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Is it possible to determine a basis for non-subspace spaces?

  1. Dec 9, 2014 #1
    The title may seem a little confusing and possibly stupid :D

    What I mean is like a plane doesn't go through the origin? Can we describe a basis for this? If so, how?
  2. jcsd
  3. Dec 9, 2014 #2


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    Bases are defined for vector spaces. If you do not have a vector space, the concept of a basis is meaningless.
  4. Dec 10, 2014 #3

    Stephen Tashi

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    A plane not through the origin is an example of a "coset" in a vector space. A coset of a subspace is the subspace translated by a constant vector. If the coset C of a vector space V doesn't contain the zero vector of V then C can't be a vector space with respect to the operations used in V.

    A set of things may not be a vector space under one set of operations and yet can become a vector space under a different set of operations. You can define a set of operations on a coset C in a vector space V that make the coset a vector space. Assume the coset is fomed by adding the vector b to each vector in the subspace S. You can define a new set of operations on C. The basic idea is to un-translate vectors involved in the operations by subtracting b from them. Do the operations on the un-translated vectors with the operations used in V. Then translate the result by adding b to it. A coset with this new set of operations would be a vector space and it could have a basis. However the coset would not be a subspace of the vector space V because subspace of a vector space V must satisfy properties that specify using exactly same operations that are used in V.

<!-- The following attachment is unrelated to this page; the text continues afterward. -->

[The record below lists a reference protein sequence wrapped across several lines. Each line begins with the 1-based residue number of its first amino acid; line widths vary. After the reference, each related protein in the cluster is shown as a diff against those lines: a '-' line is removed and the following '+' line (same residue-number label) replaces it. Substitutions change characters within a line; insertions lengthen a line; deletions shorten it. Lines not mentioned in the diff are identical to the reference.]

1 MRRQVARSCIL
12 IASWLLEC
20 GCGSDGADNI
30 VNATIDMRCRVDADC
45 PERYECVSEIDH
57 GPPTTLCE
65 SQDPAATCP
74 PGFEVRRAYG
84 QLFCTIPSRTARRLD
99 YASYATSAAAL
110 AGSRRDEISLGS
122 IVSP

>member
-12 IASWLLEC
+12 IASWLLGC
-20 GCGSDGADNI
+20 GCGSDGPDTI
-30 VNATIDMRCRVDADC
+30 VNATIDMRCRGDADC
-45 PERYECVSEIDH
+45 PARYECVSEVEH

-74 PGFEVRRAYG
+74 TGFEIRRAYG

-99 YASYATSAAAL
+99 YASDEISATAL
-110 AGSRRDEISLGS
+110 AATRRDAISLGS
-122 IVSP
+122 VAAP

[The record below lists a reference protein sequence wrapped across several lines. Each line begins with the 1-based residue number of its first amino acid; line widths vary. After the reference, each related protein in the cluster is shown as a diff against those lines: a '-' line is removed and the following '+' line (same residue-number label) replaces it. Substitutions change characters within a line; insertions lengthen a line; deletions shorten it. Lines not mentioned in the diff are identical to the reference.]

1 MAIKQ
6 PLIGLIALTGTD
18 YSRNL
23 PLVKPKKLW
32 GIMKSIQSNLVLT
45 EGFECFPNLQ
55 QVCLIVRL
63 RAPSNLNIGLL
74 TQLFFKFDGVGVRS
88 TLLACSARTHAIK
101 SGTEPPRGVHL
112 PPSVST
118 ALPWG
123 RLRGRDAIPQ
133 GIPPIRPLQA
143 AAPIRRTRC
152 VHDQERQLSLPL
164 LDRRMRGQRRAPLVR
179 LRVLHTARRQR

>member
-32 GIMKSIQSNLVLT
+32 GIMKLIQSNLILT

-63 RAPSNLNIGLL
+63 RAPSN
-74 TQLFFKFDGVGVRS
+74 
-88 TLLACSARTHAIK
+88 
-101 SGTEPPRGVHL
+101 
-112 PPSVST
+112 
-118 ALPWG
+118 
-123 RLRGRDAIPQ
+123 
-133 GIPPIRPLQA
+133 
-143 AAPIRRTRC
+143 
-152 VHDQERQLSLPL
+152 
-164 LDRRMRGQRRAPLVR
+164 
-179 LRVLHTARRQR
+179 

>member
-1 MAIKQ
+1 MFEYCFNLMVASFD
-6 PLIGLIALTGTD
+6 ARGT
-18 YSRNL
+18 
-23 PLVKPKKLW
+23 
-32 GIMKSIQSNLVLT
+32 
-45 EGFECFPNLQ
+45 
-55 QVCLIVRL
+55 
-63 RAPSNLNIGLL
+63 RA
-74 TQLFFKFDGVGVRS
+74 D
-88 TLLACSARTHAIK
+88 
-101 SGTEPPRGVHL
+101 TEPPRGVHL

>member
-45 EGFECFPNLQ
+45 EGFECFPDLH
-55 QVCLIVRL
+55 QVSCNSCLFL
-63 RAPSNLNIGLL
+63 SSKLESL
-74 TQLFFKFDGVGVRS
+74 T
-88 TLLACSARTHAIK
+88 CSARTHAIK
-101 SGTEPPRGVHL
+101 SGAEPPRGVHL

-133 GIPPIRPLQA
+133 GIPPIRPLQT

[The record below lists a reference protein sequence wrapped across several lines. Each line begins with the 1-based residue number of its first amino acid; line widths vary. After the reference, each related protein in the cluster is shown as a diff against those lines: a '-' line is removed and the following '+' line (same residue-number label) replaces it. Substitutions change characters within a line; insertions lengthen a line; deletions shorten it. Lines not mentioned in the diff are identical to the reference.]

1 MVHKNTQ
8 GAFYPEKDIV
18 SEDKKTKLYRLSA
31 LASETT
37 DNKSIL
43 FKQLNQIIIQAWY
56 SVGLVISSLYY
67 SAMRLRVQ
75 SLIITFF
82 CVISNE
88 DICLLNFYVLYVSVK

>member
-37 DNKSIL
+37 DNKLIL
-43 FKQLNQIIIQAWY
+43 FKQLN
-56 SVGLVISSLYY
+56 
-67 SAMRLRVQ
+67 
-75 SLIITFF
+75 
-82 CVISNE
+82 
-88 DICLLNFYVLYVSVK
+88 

5. Dec 11, 2014 #4


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    Maybe you want to translate so that the vector space goes to the origin, find a base and translate. Then the space is generated by a linear combination plus translation.
  6. Dec 11, 2014 #5
  7. Dec 11, 2014 #6
    Can you determine a basis for the plane x − y + z = 2 that spans only the plane?

    This is the original question. I forgot the "only" part. Now, is this possible? Can anyone solve please?
  8. Dec 11, 2014 #7

    Stephen Tashi

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    You can't solve the problem that you stated. The word "span" has a technical definition. Any basis for [itex] R^3 [/itex] includes the zero vector in it's span. The span of a set of vectors includes the linear combination of those vectors whose coefficients are each the zero scalar. Such a linear combination is equal to the zero vector. So you can't exclude the zero vector from the "span" of a set of vectors.

    Perhaps what you want is a representation of the plane in the form [itex] (x,y,z) = (x_0,y_0,z_0) + c_1( x_1,y_1,z_1) + c_2(x_2,y_2,z_2) [/itex]. The form of this equation prohibits the coefficient of the vector [itex] (x_0,y_0,z_0) [/itex] from being zero. So the equation does not define the "span" of the set of vectors [itex] (x_i, y_i, z_i) [/itex].
  9. Dec 11, 2014 #8
    Yes! That is exactly what I've been thinking! But my friends almost convinced me :) Thank you!
  10. Dec 11, 2014 #9


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    What you can do, and this is equivalent to what Stephen Tashi said, is look at the plane through the origin, parallel to the given plane. For your example, x- y+ z= 0. That is equivalent to y= x+ z so any vector in it is of the form <x, x+ z, z>= <x, x, 0>+ <0, z, z>= x<1, 1, 0>+ z<0, 1, 1>. That is, any vector can be written as a linear combination of the two vectors < 1, 1, 0> and <0, 1, 1> so they form a basis for the subspace.

    Now, one point on the plane x- y+ z= 2 (a plane but NOT a subspace as others have said) is (0, 0, 2) so one vector in the set (not subspace) of vectors representing that plane can be written as the sum of (0, 0, 2) (or any other single vector in the plane) plus a linear combination of <1, 1, 0> and <0, 1, 1>.
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